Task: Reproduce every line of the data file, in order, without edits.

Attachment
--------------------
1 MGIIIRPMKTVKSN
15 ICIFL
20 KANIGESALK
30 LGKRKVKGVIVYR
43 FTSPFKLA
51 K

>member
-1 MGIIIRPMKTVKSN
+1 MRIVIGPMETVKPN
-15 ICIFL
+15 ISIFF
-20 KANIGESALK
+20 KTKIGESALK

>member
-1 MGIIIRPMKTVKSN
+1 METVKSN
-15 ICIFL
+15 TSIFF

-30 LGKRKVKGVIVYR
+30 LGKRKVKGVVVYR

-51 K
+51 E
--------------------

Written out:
1 MGIIIRPMKTVKSN
15 ICIFL
20 KANIGESALK
30 LGKRKVKGVIVYR
43 FTSPFKLA
51 K

>member
-1 MGIIIRPMKTVKSN
+1 MRIVIGPMETVKPN
-15 ICIFL
+15 ISIFF
-20 KANIGESALK
+20 KTKIGESALK

>member
-1 MGIIIRPMKTVKSN
+1 METVKSN
-15 ICIFL
+15 TSIFF

-30 LGKRKVKGVIVYR
+30 LGKRKVKGVVVYR

-51 K
+51 E